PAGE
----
Indian cinema, which already had a chequered history prior to Independence, came into its own in the early years of free India and then periodically fell in and out of a formulaic rut. But it never wavered from its role as cultural unifier. In this timeline we present some of the most prominent markers and harbingers of change by decade, in mainstream and offbeat cinema, and across languages.
1940s to 1950s
1948: The country’s first nationwide megahit Chandralekha is released, which borrows heavily from dancer Uday Shankar’s Kalpana (Bengali), both shot at Gemini Studios. The latter flopped. But the idea of a movie revolving around dance was born, leading to V. Shantaram's Jhanak Jhanak Payal Baaje in 1955.
1952: Vijay Bhatt’s Baiju Bawra transforms the tone and tenor of Hindi film music and launches Meena Kumari into stardom.
1951:Awaara, Raj Kapoor's breakthrough film, catapults the showman into the league of legends. It was also India's first international sensation.
1952:Parasakthi (Tamil) reflects the spirit of the 1950s with its idealism and radical ideas; it launches thespian Sivaji Ganesan and makes the scriptwriter M. Karunanidhi a household name.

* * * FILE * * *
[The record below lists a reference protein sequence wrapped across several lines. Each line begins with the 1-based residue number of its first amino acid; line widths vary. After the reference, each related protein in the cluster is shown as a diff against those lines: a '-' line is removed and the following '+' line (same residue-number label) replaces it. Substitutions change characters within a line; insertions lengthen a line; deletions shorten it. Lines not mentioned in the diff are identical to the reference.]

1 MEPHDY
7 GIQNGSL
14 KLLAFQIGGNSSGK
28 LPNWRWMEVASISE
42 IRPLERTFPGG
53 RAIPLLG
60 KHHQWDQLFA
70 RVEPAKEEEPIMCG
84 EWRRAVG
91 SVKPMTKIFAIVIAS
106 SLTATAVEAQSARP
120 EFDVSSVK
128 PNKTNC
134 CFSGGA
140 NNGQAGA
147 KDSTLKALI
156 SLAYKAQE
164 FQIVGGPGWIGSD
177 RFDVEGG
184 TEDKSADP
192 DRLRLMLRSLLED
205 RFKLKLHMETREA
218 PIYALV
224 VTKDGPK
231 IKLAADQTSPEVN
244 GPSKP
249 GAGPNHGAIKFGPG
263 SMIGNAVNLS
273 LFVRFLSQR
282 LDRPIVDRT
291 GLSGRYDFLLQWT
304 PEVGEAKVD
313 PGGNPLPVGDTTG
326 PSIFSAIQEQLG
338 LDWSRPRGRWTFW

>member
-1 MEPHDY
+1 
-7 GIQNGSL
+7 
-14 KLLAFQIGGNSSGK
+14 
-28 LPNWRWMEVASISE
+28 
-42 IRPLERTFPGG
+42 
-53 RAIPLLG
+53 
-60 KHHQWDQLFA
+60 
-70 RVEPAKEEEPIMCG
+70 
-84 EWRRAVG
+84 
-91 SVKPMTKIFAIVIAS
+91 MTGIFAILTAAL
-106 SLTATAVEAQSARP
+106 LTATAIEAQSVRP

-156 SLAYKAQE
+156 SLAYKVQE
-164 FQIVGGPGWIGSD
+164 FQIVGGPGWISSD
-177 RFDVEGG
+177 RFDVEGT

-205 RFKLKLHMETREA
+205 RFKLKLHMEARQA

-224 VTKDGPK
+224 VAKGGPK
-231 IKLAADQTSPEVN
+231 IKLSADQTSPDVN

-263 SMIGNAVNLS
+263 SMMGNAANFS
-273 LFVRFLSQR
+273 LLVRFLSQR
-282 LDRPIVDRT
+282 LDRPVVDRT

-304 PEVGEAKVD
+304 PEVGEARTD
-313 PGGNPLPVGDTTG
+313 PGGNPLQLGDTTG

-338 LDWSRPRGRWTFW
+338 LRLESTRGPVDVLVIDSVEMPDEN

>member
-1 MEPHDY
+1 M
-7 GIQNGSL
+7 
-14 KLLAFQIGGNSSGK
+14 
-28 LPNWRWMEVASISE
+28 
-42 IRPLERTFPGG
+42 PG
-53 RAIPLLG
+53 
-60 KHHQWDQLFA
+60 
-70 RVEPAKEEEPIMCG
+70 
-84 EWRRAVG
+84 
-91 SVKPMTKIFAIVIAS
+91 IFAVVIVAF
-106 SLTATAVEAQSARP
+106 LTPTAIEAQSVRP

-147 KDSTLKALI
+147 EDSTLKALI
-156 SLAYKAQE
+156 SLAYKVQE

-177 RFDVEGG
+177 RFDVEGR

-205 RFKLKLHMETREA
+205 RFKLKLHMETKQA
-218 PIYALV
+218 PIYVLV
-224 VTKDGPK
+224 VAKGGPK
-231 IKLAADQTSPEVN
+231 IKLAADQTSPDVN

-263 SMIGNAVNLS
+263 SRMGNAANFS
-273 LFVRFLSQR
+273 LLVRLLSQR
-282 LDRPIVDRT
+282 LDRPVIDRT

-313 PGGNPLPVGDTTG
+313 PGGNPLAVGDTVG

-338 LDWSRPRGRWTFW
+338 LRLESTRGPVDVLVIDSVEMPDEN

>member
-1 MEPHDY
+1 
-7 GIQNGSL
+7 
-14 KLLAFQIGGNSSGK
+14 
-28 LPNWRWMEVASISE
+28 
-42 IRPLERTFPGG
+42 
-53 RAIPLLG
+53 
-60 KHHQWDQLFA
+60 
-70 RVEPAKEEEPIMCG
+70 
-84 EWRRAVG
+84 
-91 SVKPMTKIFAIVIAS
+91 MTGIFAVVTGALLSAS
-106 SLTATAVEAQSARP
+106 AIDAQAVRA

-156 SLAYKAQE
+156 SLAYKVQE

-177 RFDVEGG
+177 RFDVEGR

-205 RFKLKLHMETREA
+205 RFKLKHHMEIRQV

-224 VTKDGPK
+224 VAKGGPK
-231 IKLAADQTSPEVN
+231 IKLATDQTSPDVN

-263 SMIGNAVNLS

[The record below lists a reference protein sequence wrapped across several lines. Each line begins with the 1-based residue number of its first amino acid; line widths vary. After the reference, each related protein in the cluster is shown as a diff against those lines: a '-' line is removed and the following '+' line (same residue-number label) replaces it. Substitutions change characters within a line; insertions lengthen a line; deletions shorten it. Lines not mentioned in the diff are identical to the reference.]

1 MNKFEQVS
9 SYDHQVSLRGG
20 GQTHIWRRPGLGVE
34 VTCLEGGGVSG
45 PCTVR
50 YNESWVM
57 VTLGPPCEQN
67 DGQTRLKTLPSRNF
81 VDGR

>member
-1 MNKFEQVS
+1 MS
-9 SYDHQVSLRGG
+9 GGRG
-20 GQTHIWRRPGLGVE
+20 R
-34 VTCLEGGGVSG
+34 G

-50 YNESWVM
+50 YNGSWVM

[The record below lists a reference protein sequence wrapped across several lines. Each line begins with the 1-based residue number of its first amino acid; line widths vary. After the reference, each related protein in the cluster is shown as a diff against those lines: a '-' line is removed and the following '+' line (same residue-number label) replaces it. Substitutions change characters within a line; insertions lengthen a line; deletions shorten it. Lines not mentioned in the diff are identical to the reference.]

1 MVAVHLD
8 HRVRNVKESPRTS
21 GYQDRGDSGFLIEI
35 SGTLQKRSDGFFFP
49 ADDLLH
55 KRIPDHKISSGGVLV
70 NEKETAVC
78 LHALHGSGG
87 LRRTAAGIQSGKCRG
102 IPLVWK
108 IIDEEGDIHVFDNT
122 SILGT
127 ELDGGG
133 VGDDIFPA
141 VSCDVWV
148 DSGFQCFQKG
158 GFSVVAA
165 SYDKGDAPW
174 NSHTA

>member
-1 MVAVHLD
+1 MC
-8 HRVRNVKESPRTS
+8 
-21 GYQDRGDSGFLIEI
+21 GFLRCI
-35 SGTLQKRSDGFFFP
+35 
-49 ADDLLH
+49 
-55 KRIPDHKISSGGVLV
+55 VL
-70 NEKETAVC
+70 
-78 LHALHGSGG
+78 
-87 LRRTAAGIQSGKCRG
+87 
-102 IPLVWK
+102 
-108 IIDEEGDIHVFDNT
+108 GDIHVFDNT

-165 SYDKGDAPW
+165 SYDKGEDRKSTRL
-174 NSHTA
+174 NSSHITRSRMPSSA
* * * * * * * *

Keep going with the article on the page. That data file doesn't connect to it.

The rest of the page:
1954: P. Bhaskaran's landmark Neelakkuyil (Malayalam) questions regressive mores, making bold statements against untouchability, feudalism, and injustices against women.
1955:Pather Panchali (Bengali), Satyajit Ray's debut, becomes a cult classic, revered by cinema buffs worldwide. The first of Ray’s remarkable oeuvre, it is another testimony to the experimental mood that characterised the 50s.
1957: With Pyaasa (and Kaagaz Ke Phool two years later), Guru Dutt cements his place in the pantheon of India’s greatest filmmakers.
1957:Mother India, Mehboob Khan's epic, tells the heroic tale of a woman fighting poverty and an unjust society.
1958:Madhumati, a spellbinding entertainer, brings together superstars Dilip Kumar and Vyjayanthimala and arthouse auteurs Bimal Roy and Ritwik Ghatak.
1959: B.R. Panthulu strikes gold with Veerapandiya Kattabomman (Tamil), a historical retelling of an 18th century chieftain's rebellion against the British.
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1960: K. Asif’s long-awaited and lavishly mounted Mughal-e-Azam finally arrives to a rapturous welcome. Madhubala steals the show with a riveting performance in this enduring masterpiece.
1960:Meghe Dhaka Tara, Ritwik Ghatak’s sombre tale of struggle and sacrifice strikes a new path with its innovative technique and by placing refugees and their travails at the heart of the movie.
1964:Kashmir Ki Kali best reflects the formulaic nature of mainstream Hindi cinema of the 60s, with an insouciant Shammi Kapoor romancing the stylish Sharmila Tagore in heavenly Kashmir. O.P. Nayyar’s lilting music is the icing on the cake.
1965:Guide, Dev Anand’s finest hour, brings R.K. Narayan’s novel to life on the screen, achieving instant classic status with brilliant performances all around and scintillating music by S.D. Burman.